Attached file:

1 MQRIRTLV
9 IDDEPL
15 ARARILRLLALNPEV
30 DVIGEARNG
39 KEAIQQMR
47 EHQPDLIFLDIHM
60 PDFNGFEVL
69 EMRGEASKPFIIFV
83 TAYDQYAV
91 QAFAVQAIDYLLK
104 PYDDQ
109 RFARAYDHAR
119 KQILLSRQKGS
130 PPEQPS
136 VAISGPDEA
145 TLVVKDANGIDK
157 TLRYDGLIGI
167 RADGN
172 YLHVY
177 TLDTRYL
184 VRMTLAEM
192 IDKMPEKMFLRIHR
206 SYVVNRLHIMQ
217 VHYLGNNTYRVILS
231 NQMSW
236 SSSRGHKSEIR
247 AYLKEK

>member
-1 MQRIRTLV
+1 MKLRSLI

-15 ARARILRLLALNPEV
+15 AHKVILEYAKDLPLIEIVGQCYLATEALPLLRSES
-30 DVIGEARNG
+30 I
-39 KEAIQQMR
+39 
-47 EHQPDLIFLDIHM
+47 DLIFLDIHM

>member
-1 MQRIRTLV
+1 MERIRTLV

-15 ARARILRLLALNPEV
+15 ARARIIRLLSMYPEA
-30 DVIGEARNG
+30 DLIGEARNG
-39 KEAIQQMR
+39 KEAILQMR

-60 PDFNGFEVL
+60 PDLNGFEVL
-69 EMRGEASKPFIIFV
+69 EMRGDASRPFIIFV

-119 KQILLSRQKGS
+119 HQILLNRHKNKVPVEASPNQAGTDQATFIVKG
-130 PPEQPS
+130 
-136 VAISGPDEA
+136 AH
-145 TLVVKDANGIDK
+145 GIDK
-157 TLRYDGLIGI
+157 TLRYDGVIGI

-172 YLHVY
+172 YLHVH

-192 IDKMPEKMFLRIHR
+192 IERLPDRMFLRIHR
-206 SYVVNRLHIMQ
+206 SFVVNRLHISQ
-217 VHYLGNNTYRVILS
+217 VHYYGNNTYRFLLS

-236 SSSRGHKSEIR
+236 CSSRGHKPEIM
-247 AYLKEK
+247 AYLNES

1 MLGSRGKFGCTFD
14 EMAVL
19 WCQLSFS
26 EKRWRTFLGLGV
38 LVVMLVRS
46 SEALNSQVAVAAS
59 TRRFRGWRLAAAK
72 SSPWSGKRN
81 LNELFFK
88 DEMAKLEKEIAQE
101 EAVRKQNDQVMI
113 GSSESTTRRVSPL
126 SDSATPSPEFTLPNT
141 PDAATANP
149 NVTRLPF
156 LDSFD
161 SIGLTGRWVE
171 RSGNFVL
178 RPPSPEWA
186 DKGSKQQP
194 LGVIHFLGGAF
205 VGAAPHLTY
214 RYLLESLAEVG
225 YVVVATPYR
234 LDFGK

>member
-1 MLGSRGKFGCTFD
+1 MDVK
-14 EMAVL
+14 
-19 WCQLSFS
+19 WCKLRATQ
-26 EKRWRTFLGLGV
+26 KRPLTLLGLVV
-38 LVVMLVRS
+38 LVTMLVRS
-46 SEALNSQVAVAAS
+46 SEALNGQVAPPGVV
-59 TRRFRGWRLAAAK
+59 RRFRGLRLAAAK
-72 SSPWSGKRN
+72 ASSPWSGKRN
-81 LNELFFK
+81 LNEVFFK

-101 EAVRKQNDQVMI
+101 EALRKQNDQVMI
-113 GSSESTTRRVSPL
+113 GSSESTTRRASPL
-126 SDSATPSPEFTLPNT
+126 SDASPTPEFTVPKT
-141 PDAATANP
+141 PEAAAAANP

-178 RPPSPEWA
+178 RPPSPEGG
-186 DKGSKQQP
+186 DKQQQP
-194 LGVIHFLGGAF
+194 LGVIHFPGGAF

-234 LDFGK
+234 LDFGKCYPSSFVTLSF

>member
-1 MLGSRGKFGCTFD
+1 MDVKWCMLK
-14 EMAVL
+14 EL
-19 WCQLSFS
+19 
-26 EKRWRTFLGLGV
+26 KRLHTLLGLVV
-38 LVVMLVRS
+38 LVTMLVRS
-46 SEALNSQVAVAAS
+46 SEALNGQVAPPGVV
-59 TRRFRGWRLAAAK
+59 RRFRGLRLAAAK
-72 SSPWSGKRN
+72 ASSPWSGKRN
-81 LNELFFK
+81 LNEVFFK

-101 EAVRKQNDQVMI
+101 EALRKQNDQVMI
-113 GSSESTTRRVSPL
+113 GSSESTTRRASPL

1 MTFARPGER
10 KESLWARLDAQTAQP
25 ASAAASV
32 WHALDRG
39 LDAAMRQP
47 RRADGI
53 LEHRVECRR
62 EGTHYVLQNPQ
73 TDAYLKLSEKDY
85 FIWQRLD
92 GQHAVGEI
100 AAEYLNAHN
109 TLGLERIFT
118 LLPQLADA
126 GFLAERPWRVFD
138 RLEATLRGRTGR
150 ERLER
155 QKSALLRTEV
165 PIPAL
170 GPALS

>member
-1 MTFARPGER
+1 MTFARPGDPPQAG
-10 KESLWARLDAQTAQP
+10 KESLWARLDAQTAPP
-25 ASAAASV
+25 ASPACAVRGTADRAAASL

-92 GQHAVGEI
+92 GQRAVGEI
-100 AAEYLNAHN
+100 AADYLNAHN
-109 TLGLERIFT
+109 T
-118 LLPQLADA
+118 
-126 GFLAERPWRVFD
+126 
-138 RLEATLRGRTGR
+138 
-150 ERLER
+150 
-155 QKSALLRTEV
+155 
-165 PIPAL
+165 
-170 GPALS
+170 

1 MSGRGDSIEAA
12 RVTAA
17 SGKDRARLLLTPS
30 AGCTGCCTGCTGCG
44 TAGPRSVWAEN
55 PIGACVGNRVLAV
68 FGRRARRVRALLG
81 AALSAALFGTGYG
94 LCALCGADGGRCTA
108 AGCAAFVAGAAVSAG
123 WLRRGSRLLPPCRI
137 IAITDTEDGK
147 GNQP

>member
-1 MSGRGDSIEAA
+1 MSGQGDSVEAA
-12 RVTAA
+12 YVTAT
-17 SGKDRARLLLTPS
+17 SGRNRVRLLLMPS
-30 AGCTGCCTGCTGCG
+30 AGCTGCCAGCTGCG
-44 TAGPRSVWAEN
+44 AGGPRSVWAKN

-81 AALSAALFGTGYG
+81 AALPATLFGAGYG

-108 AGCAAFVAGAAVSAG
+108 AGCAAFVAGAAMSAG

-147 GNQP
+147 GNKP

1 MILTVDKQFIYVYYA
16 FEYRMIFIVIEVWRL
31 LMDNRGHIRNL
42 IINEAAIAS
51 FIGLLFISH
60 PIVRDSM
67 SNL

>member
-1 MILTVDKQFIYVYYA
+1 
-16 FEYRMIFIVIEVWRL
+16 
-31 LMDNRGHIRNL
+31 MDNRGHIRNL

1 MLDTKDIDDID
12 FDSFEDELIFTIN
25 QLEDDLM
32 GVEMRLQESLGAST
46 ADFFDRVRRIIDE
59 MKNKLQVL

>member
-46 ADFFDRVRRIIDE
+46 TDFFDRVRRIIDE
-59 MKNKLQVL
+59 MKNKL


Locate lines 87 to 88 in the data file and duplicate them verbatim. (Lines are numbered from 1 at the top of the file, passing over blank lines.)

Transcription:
141 PDAATANP
149 NVTRLPF